South Carolina Football: How Marcus Lattimore Ranks Among 2012 Heisman Hopefuls

Alex SimsCorrespondent IIIAugust 6, 2012

ATHENS, GA - SEPTEMBER 10:  Marcus Lattimore #21 of the South Carolina Gamecocks celebrates their 45-42 win over the Georgia Bulldogs at Sanford Stadium on September 10, 2011 in Athens, Georgia.  (Photo by Kevin C. Cox/Getty Images)
Kevin C. Cox/Getty Images

South Carolina running back Marcus Lattimore is one of the most talented preseason Heisman Trophy candidates in all of college football. 

The 2012 Heisman race looks to be pretty wide open, without one distinct favorite heading into the season.  

Many quarterbacks such as USC's Matt Barkley, Tyler Wilson of Arkansas, Aaron Murray of Georgia and West Virginia's Geno Smith have been tabbed as potential contenders for 2012.

On the other side, Lattimore and other talented backs, such as Wisconsin's Montee Ball and Kenjon Barner of Oregon, also have both the opportunity and talent to put up Heisman-worthy numbers.

However, many recognize the 6'0", 218-pound Lattimore as the most talented running back in the college game, including, which selected Lattimore as a first-team preseason All-American.

If he can stay healthy, Lattimore has as good of a chance as anyone to take the Heisman in December.

Unfortunately, that is a serious "if" for the junior who was hampered by injury last year during his sophomore campaign.

Not unlike 2012, the Duncan, South Carolina native began 2011 on the short list to win the Heisman.

However, after just seven games, he went down with a season-ending knee injury after compiling 818 yards and 10 touchdowns at an average of 5.0 yards per carry.

His efforts through just seven games were even enough to earn him second-team All-SEC honors. 

Lattimore is no stranger to receiving praise and handling expectations.

After arriving in Columbia as the nation's top running back, the James Byrnes High School product met and exceeded expectations.

He ran for 1,197 yards and 17 touchdowns, earning him National Freshman of the Year honors, on top of a spot on the All-SEC first team. 

Then, in 2011, he was well on his way to eclipsing those numbers and potentially passing the 1,500-yard mark before going down against Mississippi State.

Now, it appears as though he will not only make a full return from that injury, but it may have even made him stronger.

On August 5, Lattimore spoke to the media for the first time since finishing rehab on his knee injury and told Bart Wright of The Greenville News that he is anxious to make his return to the field after a rough offseason of rehab:

It transformed me. For me, the whole thing was a test. It put me in a situation where I had to decide what to do with myself. If you aren’t a man when you get through this, I don’t know how you can do it, because the rehab will break you unless you can find a way to stay positive.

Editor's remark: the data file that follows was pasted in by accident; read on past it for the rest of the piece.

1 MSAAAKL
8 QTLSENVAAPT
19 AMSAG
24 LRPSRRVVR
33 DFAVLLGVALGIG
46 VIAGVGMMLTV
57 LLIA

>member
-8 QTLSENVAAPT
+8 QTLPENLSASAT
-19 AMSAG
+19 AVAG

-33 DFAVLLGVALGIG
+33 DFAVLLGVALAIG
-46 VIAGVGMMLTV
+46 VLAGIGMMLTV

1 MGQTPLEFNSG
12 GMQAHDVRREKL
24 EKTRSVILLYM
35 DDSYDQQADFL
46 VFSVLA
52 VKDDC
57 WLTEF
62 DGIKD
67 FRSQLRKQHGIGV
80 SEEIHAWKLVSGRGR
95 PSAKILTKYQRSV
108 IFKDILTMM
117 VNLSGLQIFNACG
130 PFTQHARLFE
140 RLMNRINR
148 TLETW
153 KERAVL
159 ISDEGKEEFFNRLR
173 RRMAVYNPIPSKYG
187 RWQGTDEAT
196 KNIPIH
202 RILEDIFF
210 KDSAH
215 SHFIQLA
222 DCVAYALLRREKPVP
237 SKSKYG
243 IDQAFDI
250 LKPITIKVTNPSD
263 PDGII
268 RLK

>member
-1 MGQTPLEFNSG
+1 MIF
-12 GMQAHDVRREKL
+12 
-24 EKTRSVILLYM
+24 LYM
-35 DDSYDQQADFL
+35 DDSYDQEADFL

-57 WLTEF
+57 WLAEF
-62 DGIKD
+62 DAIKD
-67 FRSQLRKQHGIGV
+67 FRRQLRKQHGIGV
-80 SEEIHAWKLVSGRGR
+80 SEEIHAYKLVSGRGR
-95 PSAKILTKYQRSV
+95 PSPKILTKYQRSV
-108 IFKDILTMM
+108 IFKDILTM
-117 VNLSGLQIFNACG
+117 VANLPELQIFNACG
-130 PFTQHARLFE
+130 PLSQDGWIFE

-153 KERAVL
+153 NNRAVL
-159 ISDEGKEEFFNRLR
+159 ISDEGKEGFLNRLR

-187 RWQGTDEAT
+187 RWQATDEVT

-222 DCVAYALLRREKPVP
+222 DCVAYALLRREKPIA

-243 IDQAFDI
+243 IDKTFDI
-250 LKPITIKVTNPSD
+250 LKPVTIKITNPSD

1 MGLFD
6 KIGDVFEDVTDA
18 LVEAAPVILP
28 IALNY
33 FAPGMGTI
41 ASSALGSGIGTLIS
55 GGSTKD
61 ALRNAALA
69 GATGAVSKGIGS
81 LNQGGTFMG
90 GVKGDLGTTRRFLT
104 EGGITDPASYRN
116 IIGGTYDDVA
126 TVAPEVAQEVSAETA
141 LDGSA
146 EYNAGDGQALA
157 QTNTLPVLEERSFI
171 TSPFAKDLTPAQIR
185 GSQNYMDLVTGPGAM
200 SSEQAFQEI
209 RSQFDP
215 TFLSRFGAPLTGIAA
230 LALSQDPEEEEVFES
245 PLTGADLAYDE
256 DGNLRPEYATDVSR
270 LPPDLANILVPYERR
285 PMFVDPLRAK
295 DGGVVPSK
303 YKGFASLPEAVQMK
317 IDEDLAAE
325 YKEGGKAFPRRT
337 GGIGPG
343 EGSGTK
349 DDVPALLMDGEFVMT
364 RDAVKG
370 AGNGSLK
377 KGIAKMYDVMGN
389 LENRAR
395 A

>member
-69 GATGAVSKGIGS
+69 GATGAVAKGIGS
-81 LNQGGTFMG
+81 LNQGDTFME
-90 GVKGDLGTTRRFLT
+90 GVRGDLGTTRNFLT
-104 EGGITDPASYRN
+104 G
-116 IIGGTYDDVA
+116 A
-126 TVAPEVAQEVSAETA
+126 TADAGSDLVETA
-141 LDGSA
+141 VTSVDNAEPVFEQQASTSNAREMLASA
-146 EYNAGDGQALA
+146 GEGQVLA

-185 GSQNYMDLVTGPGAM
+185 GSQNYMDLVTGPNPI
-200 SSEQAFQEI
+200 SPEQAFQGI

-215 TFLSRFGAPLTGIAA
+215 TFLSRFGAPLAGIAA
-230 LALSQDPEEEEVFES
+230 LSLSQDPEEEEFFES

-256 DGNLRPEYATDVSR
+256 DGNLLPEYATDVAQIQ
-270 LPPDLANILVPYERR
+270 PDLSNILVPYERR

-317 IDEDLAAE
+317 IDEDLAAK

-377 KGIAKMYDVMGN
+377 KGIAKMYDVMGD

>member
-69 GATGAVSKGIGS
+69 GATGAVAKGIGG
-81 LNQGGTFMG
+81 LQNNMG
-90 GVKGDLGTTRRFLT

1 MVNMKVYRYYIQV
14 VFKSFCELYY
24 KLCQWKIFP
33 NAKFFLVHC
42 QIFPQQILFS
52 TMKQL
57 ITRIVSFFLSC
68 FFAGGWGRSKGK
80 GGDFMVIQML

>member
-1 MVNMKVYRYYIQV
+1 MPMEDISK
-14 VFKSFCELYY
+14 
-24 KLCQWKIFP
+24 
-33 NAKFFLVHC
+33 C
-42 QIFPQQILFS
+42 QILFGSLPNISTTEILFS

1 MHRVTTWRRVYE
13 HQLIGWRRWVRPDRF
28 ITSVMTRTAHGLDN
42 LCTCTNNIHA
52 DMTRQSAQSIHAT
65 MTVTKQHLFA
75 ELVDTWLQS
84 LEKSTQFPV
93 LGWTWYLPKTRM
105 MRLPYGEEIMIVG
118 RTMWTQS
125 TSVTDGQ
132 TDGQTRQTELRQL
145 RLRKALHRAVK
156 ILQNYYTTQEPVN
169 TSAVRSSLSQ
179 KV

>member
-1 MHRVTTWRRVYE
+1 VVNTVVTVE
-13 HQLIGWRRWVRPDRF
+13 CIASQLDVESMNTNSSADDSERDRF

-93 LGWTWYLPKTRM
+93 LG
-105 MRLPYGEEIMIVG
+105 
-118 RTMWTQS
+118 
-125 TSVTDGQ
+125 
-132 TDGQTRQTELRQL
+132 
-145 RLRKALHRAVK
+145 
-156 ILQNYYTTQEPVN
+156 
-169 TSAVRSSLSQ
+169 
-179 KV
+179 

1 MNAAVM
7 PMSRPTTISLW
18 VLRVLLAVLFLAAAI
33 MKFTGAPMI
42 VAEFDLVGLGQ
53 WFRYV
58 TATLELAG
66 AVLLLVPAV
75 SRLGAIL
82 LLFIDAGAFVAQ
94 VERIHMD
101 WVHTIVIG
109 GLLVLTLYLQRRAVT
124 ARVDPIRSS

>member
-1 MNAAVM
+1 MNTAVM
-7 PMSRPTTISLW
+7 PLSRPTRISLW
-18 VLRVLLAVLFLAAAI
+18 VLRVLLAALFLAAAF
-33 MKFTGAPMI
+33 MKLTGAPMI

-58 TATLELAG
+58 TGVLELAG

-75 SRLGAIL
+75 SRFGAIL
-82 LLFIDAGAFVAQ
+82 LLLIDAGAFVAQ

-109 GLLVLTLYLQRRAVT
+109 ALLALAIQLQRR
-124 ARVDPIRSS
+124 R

Fortunately for South Carolina, the injury process didn't break its star running back—it only made him tougher.

Additionally, the Gamecocks should be more stable at the quarterback position this year in support of Lattimore and the run game.

Head coach Steve Spurrier expressed his confidence in starting quarterback Connor Shaw at SEC Media Days, and if he lives up to those expectations, he could provide a dangerous balance to the USC offense.  

Even if Shaw is improved, Lattimore will receive plenty of carries, as he averaged 23 touches per contest before his injury.

If that keeps up, he should absolutely rack up the yards, even against tough SEC defenses.

He has already proven that he has the talent to run against defenses stacked with NFL-caliber talent, now the only question is whether he has the durability to make his run for the Heisman.  

In the end, the biggest threat to his Heisman candidacy may be his own health.

Also, USC will have a tough SEC slate to work through, including a road trip to LSU and home matchups with top conference contenders Georgia and Arkansas.

Recently the SEC has seen talented running backs have been on both sides of the Heisman voting equation.

Last year, Alabama's Trent Richardson saw his Heisman candidacy fall short to prolific quarterbacks Robert Griffin III and Andrew Luck.

However, just two years earlier in 2009, Crimson Tide running back Mark Ingram won the Heisman after recording 1,658 yards and 17 touchdowns on the ground. 

Richardson fell just short after compiling 1,679 yards and 21 touchdowns.

So, in order to win, Lattimore will not only have to have an excellent season, but he will have to be on a successful team and hope he doesn't run into a player who has an RGIII or Cam Newton-type season.

If Lattimore can stay healthy, South Carolina can beat any team in the conference, if not the nation. He holds the key to USC's 2012 season, and if the Gamecocks are successful, Lattimore will be in the thick of the Heisman race.